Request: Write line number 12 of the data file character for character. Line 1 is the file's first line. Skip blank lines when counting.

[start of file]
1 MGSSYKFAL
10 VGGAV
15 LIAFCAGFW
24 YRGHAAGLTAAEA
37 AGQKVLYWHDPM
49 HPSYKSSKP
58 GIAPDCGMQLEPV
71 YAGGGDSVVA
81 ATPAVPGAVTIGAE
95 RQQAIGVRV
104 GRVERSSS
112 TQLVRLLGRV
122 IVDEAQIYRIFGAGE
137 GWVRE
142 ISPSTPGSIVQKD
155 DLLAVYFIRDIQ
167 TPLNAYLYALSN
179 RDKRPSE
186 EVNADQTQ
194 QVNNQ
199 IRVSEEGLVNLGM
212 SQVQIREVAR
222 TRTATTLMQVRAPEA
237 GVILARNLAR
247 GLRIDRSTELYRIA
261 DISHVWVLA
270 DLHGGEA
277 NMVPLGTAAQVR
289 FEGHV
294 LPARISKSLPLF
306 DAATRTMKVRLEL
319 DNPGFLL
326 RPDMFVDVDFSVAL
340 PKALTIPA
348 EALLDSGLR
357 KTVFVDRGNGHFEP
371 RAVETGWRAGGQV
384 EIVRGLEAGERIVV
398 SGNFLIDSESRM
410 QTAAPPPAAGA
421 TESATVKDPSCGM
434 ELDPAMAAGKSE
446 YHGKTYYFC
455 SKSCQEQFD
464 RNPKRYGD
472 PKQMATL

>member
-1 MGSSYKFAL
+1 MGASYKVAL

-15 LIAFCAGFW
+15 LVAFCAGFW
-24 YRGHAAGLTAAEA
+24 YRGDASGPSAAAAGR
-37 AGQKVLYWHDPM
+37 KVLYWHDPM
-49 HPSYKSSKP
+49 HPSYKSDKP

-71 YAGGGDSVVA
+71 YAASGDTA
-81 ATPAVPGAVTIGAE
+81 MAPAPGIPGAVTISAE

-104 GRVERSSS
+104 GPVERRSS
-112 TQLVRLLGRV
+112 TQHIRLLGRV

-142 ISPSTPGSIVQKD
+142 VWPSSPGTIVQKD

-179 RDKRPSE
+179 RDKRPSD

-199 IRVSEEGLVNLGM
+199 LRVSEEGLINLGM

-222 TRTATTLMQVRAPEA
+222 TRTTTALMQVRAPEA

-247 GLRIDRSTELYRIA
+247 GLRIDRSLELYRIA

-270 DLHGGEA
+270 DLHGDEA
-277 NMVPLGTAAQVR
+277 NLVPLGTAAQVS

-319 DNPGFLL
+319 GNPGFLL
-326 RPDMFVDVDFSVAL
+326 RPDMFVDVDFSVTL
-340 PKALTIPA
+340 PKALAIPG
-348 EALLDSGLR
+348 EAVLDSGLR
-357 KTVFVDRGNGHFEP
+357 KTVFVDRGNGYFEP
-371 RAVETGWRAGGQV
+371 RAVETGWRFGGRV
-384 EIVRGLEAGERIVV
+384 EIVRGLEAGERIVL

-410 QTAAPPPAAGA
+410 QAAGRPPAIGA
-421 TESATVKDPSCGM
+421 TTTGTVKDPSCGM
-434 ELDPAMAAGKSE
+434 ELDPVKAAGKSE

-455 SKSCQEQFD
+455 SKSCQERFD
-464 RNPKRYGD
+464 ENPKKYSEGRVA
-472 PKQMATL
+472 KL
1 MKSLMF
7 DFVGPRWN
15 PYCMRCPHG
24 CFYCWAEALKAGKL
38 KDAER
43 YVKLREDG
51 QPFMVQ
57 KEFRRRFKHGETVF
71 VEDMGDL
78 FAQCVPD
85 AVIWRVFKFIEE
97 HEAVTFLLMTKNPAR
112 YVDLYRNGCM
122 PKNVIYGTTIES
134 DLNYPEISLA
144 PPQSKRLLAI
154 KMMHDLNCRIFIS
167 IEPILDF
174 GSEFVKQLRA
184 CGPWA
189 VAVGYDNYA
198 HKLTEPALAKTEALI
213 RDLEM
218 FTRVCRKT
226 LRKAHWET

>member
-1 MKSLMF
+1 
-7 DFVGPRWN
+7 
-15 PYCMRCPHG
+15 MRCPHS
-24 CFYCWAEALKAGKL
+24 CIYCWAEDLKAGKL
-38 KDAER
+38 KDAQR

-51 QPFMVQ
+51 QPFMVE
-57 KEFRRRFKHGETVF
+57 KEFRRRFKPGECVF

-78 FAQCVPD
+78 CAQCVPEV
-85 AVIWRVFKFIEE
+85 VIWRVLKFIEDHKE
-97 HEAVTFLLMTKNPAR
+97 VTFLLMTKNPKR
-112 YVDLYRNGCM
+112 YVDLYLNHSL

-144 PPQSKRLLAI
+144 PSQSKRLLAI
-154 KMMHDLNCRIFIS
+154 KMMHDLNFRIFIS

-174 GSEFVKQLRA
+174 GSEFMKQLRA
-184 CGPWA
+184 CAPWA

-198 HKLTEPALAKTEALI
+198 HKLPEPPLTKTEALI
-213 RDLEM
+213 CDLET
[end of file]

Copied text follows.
112 TQLVRLLGRV